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I embarked on my tea journey when I studied abroad in China in 2008 and traveled around Taiwan that summer. I'm here to share my experiences and offer my own opinion, advice, and comments on tea.

Tuesday, August 4, 2009

Sencha Review, Finally

I was planning on doing some GRE exercises, but decided to do this instead. Even though I'm applying for graduate school after Peace Corps, I'm researching programs now...is it bad that I'm strongly considering Columbia and NYU because The Tea Gallery is nearby (They also have excellent Anthropology programs, but the tea thing is a real bonus I think)?

I waited until I've sampled a few other Sencha before writing a review, because I wanted something to contrast with what I'm tasting. In my opinion, a review wouldn't make much sense unless I was relating it to something else, or using something as a standard.

Many thanks to Chip from TeaChat for some excellent samples, and for allowing me to enjoy a wide range of Japanese greens. I ordered O-Cha's organic offerings of Uji Sencha, Ooigawa Sencha, and Kabusecha. From Chip I have properly sampled the Rishi Honyama (I'm still working out the kinks of the others he gave me).

I think out of the three steamed levels (asa, chu, and fuka) I think I like the fukamushi the most. I really enjoyed the Ooigawa's richer taste, as well as a lingering sweetness which I enjoy very much. I also liked the fact there wasn't any astringency at all. I had originally disliked the Rishi Honyama, but it turned out it was because of my sloppy technique. Both the instructions and Chip told me that the 2nd steeping should only be 15 seconds. Thinking myself wiser, I thought a 2nd steeping could go for a bit longer, and brewed it for about 30 seconds.


I learned from this to always follow the directions at first, and if they're unsatisfactory, do whatever the hell you want. By oversteeping by only 15 seconds, I ended up with a very astringent brew, and it put me off from this tea for a while. I came back to it a few days later, when I had gotten over the experience. This time, I followed instructions and the brew was much more pleasant. There was still a little astringency/bitterness that came out during the 2nd steeping, but it was much more subdued. The astringency/grassiness was a nice balance to the sweetness, and there was also a mellow umami flavor in the mix. I think I prefer a fuka to an asa though, to be honest. I don't really like astringency/grassiness, but I highly recommend this tea though for those who like asa-style teas.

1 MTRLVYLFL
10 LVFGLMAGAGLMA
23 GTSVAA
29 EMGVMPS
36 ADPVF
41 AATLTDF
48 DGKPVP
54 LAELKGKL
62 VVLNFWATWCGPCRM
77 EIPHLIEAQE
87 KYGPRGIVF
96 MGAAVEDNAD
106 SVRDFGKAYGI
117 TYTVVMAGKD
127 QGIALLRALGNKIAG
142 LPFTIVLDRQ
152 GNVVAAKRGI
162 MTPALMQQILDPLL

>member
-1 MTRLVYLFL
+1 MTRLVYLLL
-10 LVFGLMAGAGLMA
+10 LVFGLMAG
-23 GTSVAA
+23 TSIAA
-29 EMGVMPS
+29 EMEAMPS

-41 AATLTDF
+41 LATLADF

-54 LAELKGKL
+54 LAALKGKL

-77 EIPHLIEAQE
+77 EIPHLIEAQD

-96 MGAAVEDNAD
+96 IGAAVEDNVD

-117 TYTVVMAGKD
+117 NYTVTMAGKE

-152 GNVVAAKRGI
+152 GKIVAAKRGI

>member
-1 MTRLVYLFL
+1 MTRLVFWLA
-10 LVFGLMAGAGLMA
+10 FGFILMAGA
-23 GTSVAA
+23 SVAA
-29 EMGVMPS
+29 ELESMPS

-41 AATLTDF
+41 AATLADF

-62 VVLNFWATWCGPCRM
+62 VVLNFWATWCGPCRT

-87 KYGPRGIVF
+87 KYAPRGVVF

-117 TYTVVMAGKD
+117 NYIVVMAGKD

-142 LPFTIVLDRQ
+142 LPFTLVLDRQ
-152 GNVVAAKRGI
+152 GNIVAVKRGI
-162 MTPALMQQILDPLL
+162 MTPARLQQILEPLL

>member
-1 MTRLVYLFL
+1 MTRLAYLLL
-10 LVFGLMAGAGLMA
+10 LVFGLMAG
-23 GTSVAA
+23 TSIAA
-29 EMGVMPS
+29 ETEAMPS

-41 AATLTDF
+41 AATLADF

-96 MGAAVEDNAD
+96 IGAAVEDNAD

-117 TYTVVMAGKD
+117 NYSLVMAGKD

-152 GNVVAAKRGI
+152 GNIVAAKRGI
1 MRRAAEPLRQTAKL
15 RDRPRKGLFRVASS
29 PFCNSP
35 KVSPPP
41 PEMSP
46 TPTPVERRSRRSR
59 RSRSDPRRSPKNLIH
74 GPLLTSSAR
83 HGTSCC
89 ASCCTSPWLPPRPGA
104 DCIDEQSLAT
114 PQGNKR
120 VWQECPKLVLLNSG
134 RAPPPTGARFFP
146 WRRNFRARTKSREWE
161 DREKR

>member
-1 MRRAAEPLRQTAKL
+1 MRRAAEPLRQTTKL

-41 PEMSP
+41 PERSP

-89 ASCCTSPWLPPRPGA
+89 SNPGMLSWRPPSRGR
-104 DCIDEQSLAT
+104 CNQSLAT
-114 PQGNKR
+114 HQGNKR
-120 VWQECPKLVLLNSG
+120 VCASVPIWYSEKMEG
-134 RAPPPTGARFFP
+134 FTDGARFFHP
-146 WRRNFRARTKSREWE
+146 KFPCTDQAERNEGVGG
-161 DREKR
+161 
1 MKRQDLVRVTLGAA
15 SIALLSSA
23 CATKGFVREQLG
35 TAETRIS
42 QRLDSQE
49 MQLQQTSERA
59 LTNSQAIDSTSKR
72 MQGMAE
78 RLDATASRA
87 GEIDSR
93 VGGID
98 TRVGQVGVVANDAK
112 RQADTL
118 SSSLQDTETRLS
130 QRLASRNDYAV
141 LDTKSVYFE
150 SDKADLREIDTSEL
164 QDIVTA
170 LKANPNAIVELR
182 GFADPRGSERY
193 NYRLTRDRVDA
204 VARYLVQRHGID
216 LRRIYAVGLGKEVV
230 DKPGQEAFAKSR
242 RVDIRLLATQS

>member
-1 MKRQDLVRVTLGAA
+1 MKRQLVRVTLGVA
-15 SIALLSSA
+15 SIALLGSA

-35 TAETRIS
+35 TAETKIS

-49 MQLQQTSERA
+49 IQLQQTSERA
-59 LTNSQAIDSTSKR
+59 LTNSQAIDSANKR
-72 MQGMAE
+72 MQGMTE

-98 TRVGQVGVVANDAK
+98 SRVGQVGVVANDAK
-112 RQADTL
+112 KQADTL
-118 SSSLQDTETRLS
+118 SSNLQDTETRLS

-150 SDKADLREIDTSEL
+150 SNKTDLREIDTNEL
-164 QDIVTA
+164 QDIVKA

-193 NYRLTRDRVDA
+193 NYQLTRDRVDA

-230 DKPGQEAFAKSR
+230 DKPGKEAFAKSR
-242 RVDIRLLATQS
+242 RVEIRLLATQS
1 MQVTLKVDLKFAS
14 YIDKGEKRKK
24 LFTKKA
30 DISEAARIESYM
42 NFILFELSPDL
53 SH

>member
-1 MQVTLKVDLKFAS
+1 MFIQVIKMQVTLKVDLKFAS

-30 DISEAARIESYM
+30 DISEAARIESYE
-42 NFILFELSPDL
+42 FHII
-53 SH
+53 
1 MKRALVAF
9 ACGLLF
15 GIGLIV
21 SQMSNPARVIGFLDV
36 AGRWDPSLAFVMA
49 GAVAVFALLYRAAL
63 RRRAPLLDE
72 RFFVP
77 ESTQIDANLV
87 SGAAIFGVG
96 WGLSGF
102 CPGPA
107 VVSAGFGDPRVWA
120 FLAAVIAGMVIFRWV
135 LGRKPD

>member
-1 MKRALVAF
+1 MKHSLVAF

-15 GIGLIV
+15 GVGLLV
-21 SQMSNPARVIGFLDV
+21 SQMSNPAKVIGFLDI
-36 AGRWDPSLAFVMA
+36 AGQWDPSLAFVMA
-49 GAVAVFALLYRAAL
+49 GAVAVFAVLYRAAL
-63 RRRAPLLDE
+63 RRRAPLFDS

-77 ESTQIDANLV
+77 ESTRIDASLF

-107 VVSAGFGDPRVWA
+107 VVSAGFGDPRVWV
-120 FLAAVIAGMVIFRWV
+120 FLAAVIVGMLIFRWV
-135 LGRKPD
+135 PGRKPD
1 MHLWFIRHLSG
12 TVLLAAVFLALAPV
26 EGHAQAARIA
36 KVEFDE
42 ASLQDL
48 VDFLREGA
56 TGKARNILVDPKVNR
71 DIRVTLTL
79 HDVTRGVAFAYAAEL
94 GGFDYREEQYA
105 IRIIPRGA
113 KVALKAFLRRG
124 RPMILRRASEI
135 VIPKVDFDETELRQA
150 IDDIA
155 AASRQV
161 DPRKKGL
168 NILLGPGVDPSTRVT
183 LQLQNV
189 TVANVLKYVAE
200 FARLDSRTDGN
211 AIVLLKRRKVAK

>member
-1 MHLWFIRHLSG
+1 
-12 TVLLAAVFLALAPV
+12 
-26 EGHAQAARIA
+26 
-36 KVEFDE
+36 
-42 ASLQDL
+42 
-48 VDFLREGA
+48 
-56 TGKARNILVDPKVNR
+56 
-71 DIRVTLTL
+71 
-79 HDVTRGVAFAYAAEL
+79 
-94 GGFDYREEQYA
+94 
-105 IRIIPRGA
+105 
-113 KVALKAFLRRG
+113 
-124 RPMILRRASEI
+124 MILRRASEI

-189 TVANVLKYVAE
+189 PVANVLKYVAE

I also like Kabusecha, and I can't wait to get my hands on some gyokuro. Of course, I need to buy one of those gyokuro pots to really brew it right, so maybe not for a while. But wow, the umami flavor is really intense. When I was tasting this, I couldn't taste it for the first second or two, and than BAM!!! it really hit me. It tastes very "meaty" by the second brew, not like a steak but like a savory kind of mouthfeel. The umami gets a little tamer by the second steeping, and is better incorporated into the flavor profile of the tea.

I think after I finish off my current stash of tea, I'm probably going to order the Yutaka Midori and the Sae Midori from O-Cha. I've heard nothing but great things about these two, and I'm hoping they can be a benchmark I can count one.

Oh yes, since these teas are organic, they require more leaf than usual. O-Cha's instructions didn't point this out, but I use about 8 grams for my 300 ml kyusu, which seems just about right for me. I don't really think there's that much difference between the flavor profile of conventional and organic teas, but I haven't tasted enough organic teas to make a call here.

Anyway, this was a nice distriction...time to get back to those problem sets
*Overbrewing, not the tea

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